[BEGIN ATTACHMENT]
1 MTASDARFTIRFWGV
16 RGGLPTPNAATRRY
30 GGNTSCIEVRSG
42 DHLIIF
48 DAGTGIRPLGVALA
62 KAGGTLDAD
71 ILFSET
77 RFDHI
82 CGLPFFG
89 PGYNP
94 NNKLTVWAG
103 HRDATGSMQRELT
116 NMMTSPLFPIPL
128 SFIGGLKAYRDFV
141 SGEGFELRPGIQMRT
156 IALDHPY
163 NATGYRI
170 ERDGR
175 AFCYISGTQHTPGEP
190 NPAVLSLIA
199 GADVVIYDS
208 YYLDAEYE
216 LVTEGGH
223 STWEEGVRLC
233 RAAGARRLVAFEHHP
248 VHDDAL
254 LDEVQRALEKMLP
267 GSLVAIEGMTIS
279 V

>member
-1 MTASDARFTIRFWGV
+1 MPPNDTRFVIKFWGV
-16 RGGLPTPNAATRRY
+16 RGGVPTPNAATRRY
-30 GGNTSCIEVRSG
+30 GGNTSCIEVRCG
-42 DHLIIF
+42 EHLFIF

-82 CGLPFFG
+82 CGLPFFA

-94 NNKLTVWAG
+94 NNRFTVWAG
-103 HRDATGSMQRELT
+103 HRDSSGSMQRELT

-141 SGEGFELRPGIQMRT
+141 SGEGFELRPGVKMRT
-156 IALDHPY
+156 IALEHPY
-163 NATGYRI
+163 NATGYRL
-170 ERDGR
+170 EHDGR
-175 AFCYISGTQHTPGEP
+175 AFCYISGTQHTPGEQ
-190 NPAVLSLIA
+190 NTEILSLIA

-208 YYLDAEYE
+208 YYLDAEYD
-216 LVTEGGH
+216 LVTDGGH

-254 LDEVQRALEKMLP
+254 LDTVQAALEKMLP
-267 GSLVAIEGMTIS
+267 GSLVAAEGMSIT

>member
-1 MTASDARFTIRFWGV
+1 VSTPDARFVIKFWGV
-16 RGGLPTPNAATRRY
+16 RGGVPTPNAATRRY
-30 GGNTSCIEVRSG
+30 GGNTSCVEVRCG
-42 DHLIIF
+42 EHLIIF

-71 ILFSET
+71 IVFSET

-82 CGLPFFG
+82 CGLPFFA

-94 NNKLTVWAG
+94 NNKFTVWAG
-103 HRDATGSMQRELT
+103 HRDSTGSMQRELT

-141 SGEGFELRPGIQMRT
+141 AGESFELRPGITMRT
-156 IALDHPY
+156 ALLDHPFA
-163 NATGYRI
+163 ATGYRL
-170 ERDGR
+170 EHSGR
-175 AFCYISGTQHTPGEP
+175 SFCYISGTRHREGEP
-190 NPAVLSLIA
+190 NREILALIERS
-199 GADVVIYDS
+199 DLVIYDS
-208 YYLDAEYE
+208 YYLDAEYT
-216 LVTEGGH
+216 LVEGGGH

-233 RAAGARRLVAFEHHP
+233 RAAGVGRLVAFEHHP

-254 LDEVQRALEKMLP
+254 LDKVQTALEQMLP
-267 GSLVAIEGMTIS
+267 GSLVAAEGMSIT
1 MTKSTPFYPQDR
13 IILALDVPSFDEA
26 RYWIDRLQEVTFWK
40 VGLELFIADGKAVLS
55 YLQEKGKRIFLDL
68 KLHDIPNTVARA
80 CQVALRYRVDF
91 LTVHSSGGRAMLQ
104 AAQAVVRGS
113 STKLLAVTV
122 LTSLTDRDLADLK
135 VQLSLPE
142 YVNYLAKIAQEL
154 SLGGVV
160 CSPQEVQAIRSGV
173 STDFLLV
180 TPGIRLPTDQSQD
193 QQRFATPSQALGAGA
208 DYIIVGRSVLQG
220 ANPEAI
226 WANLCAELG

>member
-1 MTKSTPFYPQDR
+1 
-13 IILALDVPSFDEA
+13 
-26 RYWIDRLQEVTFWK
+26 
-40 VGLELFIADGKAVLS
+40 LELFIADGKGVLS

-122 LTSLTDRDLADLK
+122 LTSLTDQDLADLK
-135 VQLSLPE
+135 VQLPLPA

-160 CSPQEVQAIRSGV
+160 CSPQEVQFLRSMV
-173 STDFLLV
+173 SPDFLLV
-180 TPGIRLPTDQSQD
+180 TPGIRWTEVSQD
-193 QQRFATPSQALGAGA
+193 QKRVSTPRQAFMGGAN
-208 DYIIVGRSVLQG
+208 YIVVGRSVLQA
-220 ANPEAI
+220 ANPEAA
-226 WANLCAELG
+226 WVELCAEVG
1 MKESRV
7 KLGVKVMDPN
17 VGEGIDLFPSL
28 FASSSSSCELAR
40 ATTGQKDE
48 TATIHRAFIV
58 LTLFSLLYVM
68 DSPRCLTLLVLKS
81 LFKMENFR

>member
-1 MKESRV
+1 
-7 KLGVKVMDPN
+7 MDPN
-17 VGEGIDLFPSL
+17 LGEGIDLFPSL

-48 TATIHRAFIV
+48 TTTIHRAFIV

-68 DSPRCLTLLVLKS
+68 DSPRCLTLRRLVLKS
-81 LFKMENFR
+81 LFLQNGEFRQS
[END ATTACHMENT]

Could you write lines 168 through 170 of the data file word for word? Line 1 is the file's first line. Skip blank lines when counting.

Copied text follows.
-17 VGEGIDLFPSL
+17 LGEGIDLFPSL

-48 TATIHRAFIV